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Ecorché Portrait Bust

Ecorche Portraint Bust

A traditional exercise for art students is the ecorché. The word is French for "flayed" and is a way to study the anatomy by starting off with the bones, then adding muscle, and some even go further placing connective and adipose tissue. Skin can be added but unless done sparingly kind of destroys the point of the exercise.

This sculpture was rendered in oil based clay. A rotating animation can be viewed in a separate window if you just click here.

Ecorché studies began during the Renaissance when artists and physicians began serious anatomical studies by dissecting corpses, a practice that was always permitted except in unusual circumstances. Yes, that's always permitted except in unusual circumstances.

One biggest myths of our modern era - rivaling the myth that everyone thought the world was flat until Columbus made his voyages - is that human dissection was illegal and banned in the Middle Ages and the Renaissance. Not true at all. Autopsies were carried out openly and above board and are documented in Italy as early as 1286. They were no more more forbidden than the normal embalming processes which at that time was simply gutting the body to slow down decay.

In fact, the purposes of the earliest dissections will raise some eyebrows for those who think the "Church" was opposed to hacking up the human body. If an abbot or abbess of a monastery or convent died and was a good candidate for sainthood, the monks or nuns might slice their former leader up and rummage around in the deceased's innards to find some indication that the deceased was a saint. If something quite interesting was found, like an organ with folds that looked like a cross or a kidney stone that looked like the crown of thorns, the congregation would vouch for the "evidence" at the canonization hearings. In one such case, the Pope's criticism was not for the chopping up of the abbess, but his doubt that the nuns really found what they said they did.

We also have records that dissections for teaching, research, and forensic information were carried out well before 1400, once more without any censure or legal prohibitions. In fact, dissections became an extremely popular - and public - form of entertainment. Crowds of up to 500 people would show up at advertised dissections, and temporary bleachers had to be erected. Large buildings - including churches - were used to house the audience.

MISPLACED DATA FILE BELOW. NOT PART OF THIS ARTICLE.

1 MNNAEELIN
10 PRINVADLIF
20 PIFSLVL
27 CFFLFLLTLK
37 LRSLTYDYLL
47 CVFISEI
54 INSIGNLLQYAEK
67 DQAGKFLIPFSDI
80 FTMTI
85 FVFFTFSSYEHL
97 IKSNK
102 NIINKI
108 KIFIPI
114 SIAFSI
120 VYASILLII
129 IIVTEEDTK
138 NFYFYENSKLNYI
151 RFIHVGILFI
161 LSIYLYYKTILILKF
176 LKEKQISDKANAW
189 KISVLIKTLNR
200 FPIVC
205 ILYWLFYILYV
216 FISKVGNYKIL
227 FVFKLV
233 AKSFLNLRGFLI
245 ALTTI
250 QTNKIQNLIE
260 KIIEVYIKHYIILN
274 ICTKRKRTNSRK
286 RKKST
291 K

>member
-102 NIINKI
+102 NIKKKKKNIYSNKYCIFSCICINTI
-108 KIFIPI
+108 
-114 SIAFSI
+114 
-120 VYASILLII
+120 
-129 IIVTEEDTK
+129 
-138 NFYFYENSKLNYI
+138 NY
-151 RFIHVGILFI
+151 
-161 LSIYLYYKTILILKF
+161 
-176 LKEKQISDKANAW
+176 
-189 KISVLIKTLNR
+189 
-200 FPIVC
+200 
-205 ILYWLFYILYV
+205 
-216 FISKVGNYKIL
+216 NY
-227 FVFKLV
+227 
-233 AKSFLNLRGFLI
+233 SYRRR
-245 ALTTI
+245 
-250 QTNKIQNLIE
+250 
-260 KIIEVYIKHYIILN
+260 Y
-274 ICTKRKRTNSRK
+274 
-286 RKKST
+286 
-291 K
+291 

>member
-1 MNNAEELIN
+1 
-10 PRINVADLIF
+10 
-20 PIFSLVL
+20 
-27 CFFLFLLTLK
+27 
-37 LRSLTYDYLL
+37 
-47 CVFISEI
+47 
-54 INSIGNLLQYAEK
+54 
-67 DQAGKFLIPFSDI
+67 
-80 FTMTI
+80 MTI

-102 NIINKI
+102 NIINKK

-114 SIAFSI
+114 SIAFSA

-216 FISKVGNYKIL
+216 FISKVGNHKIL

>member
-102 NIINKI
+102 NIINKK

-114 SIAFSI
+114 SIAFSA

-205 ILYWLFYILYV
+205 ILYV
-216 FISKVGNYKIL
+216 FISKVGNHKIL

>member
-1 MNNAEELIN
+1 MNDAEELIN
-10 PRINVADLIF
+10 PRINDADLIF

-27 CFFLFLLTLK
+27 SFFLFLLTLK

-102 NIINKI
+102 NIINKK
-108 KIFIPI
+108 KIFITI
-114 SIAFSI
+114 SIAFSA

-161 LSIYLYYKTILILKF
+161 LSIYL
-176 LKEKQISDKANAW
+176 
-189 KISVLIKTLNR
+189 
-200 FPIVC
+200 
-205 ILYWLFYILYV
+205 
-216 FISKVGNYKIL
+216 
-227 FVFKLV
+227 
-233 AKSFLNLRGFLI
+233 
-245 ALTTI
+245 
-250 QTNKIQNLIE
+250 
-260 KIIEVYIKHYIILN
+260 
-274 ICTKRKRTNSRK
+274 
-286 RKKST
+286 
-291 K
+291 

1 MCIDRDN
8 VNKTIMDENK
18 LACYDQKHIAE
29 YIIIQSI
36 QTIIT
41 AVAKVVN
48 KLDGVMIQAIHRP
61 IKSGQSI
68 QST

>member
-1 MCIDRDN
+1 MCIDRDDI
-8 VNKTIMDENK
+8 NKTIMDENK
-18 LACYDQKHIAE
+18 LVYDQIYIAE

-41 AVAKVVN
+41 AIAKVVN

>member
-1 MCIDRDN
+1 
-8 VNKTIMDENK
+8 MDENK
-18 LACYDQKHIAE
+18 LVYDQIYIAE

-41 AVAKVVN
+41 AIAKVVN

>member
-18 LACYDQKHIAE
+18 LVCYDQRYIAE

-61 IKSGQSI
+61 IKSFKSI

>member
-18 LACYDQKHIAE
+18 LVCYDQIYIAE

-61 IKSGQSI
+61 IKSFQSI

You will also read or hear that because of the theological doctrine of resurrection of the body, the Church only officially approved of dissecting executed criminals (both male and female). Aside from the fact that the Church made no such ruling, there was the practical problem that the supply of criminals was quite limited. Executions in the Renaissance were far fewer than commonly believed. Florence, for instance, had perhaps 6 to 7 executions per year.

Instead, a far more ready source of cadavers were hospitals where deaths were frequent and a number of the subjects were poor and without family. Once Leonardo Da Vinci was visiting the hospital of Saint Maria Nuova in Florence (still operating - no joke intended - today), and noticed an elderly patient. Leonardo sat down to talk.

Leonardo passed a pleasant time with the old gentleman. The man, who was over a hundred years old, replied there was no pain, just a general weakness. In a few hours and still talking with Leonardo, the man died. Immediately Leonardo had the man taken to the mortuary and cut him up - to find the cause of so sweet a death, he wrote. In doing so he gave us our first accurate description of arteriosclerosis

Some historians believe Michelangelo also performed dissections, although the sculptor left no documentation as his rival Leonardo did (the two men knew and did not like each other). Even if he did not do the dissections himself, Michelangelo's facile draftsmanship would have been a major asset even simply by attending public dissections. We know as a young man he spent three months in Bologna where even to this day the university has a medical school of international reputation.

Probably what confuses a lot of people into believing dissections were banned was what happened when Leonardo was living in Rome. He was not doing much painting at that point but was carrying out scientific experiments, which included studies of anatomy. Suddenly the Pope ordered Leonardo to cease his anatomical studies. Most people think this meant that the Pope was simply enforcing the church policy against dissection.

But the Pope did not ban dissection per se. Instead his order was directed specifically at Leonardo. Evidently Leonardo had been having a professional dispute with a craftsman he had hired to help him prepare mirrors possibly for work on building a solar furnace. The worker (called Giovanni although he was German) evidently spread some kind of rumors to the Pope and at the hospital where Leonardo was conducting his dissections. Some speculate the workman had said Leonardo was practicing sorcery. But a more recent opinion was that Leonardo' studies had led him to believe that an unborn fetus had no soul and so no separate identity before birth. Even at that time, such a belief was against Catholic doctrine, and the most expedient way for the Pope to quash any rumors, whether of sorcery or heresy, was to tell Leonardo to cut it out (once more, no joke intended).


"The Criminal and the Saintly Body: Autopsy and Dissection in Renaissance Italy, Katharine Park, Renaissance Quarterly, Vol. 47, No. 1, (1994)

Leonardo da Vinci: Flights of the Mind, Charles Nicholl, Viking (2004)